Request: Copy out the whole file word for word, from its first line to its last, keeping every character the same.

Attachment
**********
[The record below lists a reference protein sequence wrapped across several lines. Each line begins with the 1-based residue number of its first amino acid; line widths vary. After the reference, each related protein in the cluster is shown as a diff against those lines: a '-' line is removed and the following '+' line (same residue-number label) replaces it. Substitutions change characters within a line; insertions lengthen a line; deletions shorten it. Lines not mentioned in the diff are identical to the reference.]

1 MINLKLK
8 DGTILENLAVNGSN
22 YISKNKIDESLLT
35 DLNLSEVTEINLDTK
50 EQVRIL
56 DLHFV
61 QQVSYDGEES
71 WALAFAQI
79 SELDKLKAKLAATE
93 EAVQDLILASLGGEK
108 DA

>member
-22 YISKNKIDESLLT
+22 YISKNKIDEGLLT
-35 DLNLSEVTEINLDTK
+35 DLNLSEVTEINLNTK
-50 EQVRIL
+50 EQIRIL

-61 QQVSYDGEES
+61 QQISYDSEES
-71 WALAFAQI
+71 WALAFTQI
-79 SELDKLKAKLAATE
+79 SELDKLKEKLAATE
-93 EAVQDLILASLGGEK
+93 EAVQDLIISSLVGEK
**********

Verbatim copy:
[The record below lists a reference protein sequence wrapped across several lines. Each line begins with the 1-based residue number of its first amino acid; line widths vary. After the reference, each related protein in the cluster is shown as a diff against those lines: a '-' line is removed and the following '+' line (same residue-number label) replaces it. Substitutions change characters within a line; insertions lengthen a line; deletions shorten it. Lines not mentioned in the diff are identical to the reference.]

1 MINLKLK
8 DGTILENLAVNGSN
22 YISKNKIDESLLT
35 DLNLSEVTEINLDTK
50 EQVRIL
56 DLHFV
61 QQVSYDGEES
71 WALAFAQI
79 SELDKLKAKLAATE
93 EAVQDLILASLGGEK
108 DA

>member
-22 YISKNKIDESLLT
+22 YISKNKIDEGLLT
-35 DLNLSEVTEINLDTK
+35 DLNLSEVTEINLNTK
-50 EQVRIL
+50 EQIRIL

-61 QQVSYDGEES
+61 QQISYDSEES
-71 WALAFAQI
+71 WALAFTQI
-79 SELDKLKAKLAATE
+79 SELDKLKEKLAATE
-93 EAVQDLILASLGGEK
+93 EAVQDLIISSLVGEK